In the early 2000s, when I was in high school in north Mississippi, the message students heard constantly was that our focus should be on getting to college. Whether through sports or academics, we were told going to a four–year institution was how we could be successful. The pathway to getting a good job or career and being able to afford living wellran through a bachelor’s degree program. I took that lesson to heart and focused on making it to collegeby participating in the “right” summer programs, extracurricular activities, community service, and leadership opportunities that I believed would make me a shoo-in for admission at any university I wanted to attend. By my senior year of high school, I was on my way to making this a reality when a conversation with a classmate who grew up right around the corner from me shifted my perspective and led me to a lifetime of education advocacy.
A group of us were talking during a class and arrived at the subject of what we were going to do after graduation. After some said where we might end up, one of my friends looked at us and said,“I’m not going to college.” I can remember thinking he wasn’t a bad student, could probably get good recommendations andplayed sports, so I asked why not. He told me he knew even with some financial aid, his family couldn’t afford all the costs that come with attending college, andhe wouldgo straight into the workforce instead. Hearing his explanation, I reflected on the “you need a bachelor’s degree to make it”chorus that surrounded high school graduation at the time and wondered why he had to explain his pathway at all.
[pullquote]When I left the classroom and began working in the nonprofit world, my personal philosophy became that we give people multiple pathways and support their career goals. Having only one path would leave too many behind. – Caleb Herod[/pullquote]
Four years later, when I made the decision to teach high school mathin the Mississippi Delta, I thought of that conversation. I promised myself none of my students would feel like they had to justifyif they could not or did not want to go to college. I wanted each young person I worked with not just to learn how to be college-ready, but to make the best choice for themselves and their financial situation. When I left the classroom and began working in the nonprofit world, my personal philosophy became that we give people multiple pathways and support their career goals. Having only one path would leave too many behind.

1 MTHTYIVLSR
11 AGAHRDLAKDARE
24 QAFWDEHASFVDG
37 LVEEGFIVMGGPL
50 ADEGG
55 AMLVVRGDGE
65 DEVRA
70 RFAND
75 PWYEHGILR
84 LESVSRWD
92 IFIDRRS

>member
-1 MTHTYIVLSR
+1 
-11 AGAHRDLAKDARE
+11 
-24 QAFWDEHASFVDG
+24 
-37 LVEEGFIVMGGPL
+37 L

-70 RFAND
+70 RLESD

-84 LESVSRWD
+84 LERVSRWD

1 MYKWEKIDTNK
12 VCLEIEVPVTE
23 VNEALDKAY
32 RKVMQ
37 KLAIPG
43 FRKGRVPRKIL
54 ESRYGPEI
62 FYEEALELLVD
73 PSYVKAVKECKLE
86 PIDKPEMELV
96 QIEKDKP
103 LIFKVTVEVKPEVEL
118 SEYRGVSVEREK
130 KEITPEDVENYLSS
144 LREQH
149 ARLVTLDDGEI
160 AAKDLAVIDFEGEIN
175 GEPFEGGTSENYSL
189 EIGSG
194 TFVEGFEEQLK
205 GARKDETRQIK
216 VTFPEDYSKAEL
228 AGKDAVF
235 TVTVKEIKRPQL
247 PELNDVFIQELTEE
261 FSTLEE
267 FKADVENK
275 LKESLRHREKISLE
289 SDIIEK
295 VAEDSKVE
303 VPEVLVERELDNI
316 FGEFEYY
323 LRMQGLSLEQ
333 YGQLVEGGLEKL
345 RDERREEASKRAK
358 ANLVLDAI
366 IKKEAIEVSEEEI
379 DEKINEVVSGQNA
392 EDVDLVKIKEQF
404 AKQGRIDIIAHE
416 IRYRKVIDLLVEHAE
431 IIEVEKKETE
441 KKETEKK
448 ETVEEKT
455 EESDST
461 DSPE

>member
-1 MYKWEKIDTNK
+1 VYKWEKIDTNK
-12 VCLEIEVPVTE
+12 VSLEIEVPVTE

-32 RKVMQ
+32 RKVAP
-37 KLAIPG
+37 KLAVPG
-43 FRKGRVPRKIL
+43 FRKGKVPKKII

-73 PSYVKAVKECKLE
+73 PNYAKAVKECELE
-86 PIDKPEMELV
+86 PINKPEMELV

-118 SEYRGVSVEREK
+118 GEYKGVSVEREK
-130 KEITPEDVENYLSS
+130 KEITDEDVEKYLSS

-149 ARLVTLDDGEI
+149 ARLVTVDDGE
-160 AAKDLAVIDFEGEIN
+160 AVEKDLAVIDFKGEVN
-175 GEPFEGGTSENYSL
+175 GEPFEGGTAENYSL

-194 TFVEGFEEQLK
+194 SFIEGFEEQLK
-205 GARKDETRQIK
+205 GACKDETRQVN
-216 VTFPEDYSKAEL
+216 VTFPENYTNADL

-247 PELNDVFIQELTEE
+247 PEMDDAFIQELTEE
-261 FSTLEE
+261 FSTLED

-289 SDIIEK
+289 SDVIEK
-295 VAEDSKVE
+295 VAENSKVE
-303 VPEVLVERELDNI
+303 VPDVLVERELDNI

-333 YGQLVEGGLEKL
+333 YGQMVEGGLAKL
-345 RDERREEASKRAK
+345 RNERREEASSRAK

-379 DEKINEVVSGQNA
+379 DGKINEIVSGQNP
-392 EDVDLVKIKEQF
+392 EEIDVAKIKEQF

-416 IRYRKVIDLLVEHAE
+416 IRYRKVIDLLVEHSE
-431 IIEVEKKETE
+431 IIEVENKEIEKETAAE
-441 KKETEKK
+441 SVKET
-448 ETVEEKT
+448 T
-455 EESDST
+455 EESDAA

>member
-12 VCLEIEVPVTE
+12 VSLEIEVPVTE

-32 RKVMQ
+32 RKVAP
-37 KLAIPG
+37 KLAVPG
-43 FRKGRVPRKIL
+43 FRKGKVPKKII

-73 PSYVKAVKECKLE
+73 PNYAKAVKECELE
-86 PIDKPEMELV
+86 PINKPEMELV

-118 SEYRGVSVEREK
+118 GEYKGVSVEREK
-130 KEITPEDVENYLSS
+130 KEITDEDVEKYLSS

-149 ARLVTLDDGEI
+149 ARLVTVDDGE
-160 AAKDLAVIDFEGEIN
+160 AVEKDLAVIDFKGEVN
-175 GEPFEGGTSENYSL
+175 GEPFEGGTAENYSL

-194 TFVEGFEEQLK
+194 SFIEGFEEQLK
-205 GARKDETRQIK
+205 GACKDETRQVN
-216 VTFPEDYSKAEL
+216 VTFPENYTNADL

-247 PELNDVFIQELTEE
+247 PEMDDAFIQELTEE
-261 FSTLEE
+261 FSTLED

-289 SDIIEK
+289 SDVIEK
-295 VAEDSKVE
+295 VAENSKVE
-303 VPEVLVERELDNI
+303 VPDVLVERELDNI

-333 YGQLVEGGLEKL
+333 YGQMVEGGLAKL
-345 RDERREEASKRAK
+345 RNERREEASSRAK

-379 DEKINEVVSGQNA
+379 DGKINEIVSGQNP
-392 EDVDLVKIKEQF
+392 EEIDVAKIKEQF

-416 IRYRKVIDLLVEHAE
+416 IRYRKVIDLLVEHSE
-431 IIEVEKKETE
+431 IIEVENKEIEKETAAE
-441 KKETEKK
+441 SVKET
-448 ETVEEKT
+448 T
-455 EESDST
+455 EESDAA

For a long time, the success of public education and the young people it produced was gauged by the navigation of one pathway: high school graduation leading to college entrance and eventual completion. This roadmap to a career that could support a household ignored the different realities faced by low-income students, especially students of color. Over time, the added value of a college education alone hasproven insufficient to help Black and Latinx families build wealth. Other pathways can provide these students with low-cost, debt-reducing options for long-term family-sustaining careers.
Bridges to Brighter Futures is a new education collaboration between Kinship Foundation and The Chicago Community Trust funded through the Searle Funds at The Chicago Community Trust. This initiative is born out of our shared interests in addressing the racial wealth gap byhelping Black and Latinx Chicagoans gain equitable access to income-building jobs that provide pathways to continued career development. We recognize that historical barriers and inequities call for bold commitments to provide low-income Chicagoans who are just beginning to choose their career pathways with the information and support they need to navigate the education and workforce landscape successfully.
The Bridges initiative is for students looking to receive a workforce credential that leads to a high-earning career field and for those who are exploring more affordable postsecondary options while moving towards a bachelor’s degree. We have begun this work by focusing on three grounding strategies: advancing institutional equity, building student supports, and encouraging cross-sector collaboration. In our first year of grant making, Bridges has provided funding to City Colleges of Chicago to support the development and implementation of each college’s equity plan, which will increase equity in persistence and completion through shifts in organizational and institutional practices. Our student support grant making encourages organizations with existing programs to improve services and offer new solutions to meet the academic, financial, and social needs of students at City Colleges or in the Bridges pathway. Finally, our cross-sector collaboration grant making aims to increase employer investment in job candidates and remove barriers as students navigate from credentialing programs to careers.
As the Trust’s work in education within our racial wealth gap strategy grows, Bridges to Brighter Futures will serve as a guidepost. Our education grantmaking will put the long-term financial health and students’ ability to build income while not increasing their debt at the center of our strategy. Whatever the postsecondary pathway a person chooses, they should be confident it can lead to a livable wage. My experience years ago with my classmate taught me making the best choice for one’s educational pathway does not always include a bachelor’s degree. Through Bridges and the Trust’s growing educational strategies, we can provide students and families with the tools to make the best choice for their goals.